"Other authors have questioned the monophyly of the Palaeognathae on various grounds, suggesting that they could be a hodgepodge of unrelated birds that have come to be grouped together because they are coincidentally flightless. One point is that unrelated birds have developed somewhat ratite-like anatomies multiple times around the world through convergent evolution. McDowell (1948)) asserted that the similarities in the palate anatomy of paleognathes might actually be neoteny, or retained embryonic features. He noted that there were other feature of the skull, such as the retention of sutures into adulthood, that were like those of juvenile birds. Thus, perhaps the characteristic palate was actually a frozen stage that many carinate bird embryos passed through during development. The retention of early developmental stages, then, may have been the mechanism by which various birds became flightless and came to look similar to one another."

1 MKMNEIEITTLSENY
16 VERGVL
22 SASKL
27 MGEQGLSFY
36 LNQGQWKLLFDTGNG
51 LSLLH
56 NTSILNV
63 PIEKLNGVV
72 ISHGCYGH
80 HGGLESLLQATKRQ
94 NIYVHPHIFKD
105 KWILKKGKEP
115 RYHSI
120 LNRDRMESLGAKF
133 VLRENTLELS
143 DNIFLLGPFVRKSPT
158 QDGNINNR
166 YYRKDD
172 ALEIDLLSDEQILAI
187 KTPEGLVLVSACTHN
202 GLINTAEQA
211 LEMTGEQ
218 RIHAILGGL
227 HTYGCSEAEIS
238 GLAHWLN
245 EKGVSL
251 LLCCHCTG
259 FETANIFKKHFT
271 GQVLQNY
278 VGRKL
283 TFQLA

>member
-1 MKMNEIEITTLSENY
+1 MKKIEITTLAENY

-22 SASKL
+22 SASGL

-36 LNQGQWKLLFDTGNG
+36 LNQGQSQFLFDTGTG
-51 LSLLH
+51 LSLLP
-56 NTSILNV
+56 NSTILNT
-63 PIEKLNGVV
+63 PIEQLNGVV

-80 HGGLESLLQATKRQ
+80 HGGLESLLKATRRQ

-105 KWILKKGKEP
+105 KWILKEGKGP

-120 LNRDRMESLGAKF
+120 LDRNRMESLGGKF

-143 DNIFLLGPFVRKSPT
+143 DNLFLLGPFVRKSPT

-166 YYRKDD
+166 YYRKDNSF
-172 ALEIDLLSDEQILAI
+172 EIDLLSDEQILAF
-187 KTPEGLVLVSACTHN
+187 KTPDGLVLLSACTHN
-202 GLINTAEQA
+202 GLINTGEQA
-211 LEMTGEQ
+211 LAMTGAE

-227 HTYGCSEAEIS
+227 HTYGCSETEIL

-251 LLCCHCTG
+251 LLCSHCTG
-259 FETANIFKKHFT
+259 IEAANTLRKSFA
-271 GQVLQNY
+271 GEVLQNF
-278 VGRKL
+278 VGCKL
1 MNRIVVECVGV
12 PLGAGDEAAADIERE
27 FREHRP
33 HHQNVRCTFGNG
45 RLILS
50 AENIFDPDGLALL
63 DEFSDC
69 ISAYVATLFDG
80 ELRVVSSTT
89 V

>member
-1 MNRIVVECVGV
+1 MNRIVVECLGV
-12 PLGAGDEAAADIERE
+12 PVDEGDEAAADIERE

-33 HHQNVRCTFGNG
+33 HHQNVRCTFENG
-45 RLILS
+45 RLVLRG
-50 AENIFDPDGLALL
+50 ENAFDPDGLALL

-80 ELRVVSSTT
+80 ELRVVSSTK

Notice that this relates to not just flightlessness, but also the palate:
"Thus, perhaps the characteristic palate was actually a frozen stage that many carinate bird embryos passed through during development. "